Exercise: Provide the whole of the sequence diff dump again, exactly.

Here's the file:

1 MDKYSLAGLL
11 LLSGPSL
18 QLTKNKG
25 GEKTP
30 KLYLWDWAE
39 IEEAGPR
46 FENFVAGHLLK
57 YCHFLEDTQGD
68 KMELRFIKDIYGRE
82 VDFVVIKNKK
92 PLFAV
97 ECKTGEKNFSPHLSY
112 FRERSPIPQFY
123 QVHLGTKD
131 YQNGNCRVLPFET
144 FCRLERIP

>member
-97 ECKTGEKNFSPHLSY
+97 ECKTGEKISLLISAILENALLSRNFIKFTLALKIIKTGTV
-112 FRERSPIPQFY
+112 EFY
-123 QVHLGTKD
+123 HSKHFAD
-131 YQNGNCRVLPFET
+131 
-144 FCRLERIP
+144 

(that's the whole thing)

1 MDKYSLAGLL
11 LLSGPSL
18 QLTKNKG
25 GEKTP
30 KLYLWDWAE
39 IEEAGPR
46 FENFVAGHLLK
57 YCHFLEDTQGD
68 KMELRFIKDIYGRE
82 VDFVVIKNKK
92 PLFAV
97 ECKTGEKNFSPHLSY
112 FRERSPIPQFY
123 QVHLGTKD
131 YQNGNCRVLPFET
144 FCRLERIP

>member
-97 ECKTGEKNFSPHLSY
+97 ECKTGEKISLLISAILENALLSRNFIKFTLALKIIKTGTV
-112 FRERSPIPQFY
+112 EFY
-123 QVHLGTKD
+123 HSKHFAD
-131 YQNGNCRVLPFET
+131 
-144 FCRLERIP
+144 